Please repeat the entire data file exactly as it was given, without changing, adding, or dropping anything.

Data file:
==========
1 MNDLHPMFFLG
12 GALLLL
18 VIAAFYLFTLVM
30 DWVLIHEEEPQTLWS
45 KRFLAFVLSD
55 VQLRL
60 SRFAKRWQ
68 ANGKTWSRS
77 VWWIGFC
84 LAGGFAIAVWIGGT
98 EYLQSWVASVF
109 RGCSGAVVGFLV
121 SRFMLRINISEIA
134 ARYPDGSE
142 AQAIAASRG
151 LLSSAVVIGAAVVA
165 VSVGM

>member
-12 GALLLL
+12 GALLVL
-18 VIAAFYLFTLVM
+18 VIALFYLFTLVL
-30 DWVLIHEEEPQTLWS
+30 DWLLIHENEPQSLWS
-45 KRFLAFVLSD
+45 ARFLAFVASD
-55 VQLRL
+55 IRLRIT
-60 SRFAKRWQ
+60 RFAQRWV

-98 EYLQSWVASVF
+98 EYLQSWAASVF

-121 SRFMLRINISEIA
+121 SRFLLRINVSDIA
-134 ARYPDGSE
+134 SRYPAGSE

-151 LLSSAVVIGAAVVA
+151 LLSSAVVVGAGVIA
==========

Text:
1 MNDLHPMFFLG
12 GALLLL
18 VIAAFYLFTLVM
30 DWVLIHEEEPQTLWS
45 KRFLAFVLSD
55 VQLRL
60 SRFAKRWQ
68 ANGKTWSRS
77 VWWIGFC
84 LAGGFAIAVWIGGT
98 EYLQSWVASVF
109 RGCSGAVVGFLV
121 SRFMLRINISEIA
134 ARYPDGSE
142 AQAIAASRG
151 LLSSAVVIGAAVVA
165 VSVGM

>member
-12 GALLLL
+12 GALLVL
-18 VIAAFYLFTLVM
+18 VIALFYLFTLVL
-30 DWVLIHEEEPQTLWS
+30 DWLLIHENEPQSLWS
-45 KRFLAFVLSD
+45 ARFLAFVASD
-55 VQLRL
+55 IRLRIT
-60 SRFAKRWQ
+60 RFAQRWV

-98 EYLQSWVASVF
+98 EYLQSWAASVF

-121 SRFMLRINISEIA
+121 SRFLLRINVSDIA
-134 ARYPDGSE
+134 SRYPAGSE

-151 LLSSAVVIGAAVVA
+151 LLSSAVVVGAGVIA